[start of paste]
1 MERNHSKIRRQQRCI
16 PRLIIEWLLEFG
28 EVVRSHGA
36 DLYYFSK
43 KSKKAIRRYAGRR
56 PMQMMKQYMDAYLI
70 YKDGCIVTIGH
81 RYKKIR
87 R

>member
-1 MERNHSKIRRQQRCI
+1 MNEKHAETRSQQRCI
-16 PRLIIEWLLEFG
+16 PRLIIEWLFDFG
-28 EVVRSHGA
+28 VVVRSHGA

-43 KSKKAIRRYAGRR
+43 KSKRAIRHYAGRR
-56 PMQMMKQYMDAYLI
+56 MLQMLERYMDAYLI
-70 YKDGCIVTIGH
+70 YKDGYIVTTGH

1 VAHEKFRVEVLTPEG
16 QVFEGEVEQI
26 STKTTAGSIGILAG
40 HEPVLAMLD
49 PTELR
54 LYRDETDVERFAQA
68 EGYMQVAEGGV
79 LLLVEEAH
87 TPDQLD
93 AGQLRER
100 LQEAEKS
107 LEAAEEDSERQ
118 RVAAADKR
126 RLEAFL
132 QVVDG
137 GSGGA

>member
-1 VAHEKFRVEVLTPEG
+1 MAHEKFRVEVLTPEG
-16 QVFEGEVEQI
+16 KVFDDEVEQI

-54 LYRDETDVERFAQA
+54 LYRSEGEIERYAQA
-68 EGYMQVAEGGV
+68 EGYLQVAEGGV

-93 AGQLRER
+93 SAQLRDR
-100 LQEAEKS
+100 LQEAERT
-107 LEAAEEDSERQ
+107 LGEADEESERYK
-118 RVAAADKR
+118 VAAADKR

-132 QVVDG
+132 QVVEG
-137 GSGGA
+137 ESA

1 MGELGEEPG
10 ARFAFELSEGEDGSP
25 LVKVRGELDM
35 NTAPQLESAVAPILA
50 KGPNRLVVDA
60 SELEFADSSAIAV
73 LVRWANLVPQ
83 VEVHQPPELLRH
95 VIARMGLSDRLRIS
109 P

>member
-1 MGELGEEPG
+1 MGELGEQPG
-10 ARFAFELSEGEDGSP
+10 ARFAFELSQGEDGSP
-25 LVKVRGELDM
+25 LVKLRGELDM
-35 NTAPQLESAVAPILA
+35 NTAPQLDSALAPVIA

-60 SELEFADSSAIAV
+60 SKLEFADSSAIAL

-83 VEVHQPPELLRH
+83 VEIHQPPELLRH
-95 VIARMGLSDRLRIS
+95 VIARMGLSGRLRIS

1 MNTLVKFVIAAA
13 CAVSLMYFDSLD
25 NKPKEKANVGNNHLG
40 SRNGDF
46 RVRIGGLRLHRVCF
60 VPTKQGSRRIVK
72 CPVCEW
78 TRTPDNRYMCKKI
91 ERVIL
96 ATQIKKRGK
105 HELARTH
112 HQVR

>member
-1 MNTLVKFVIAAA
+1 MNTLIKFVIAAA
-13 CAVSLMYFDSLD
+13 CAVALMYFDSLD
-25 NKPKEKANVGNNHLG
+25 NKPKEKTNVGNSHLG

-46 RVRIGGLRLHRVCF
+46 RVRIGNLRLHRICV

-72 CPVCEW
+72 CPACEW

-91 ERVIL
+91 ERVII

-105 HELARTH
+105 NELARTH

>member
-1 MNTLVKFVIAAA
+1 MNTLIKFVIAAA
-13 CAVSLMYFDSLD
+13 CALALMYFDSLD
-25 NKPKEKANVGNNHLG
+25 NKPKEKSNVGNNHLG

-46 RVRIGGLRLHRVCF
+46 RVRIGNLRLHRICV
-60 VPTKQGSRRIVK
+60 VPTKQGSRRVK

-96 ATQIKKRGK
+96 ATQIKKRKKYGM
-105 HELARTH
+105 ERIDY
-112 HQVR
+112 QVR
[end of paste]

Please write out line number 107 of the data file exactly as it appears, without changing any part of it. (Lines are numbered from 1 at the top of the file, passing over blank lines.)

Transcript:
+72 CPACEW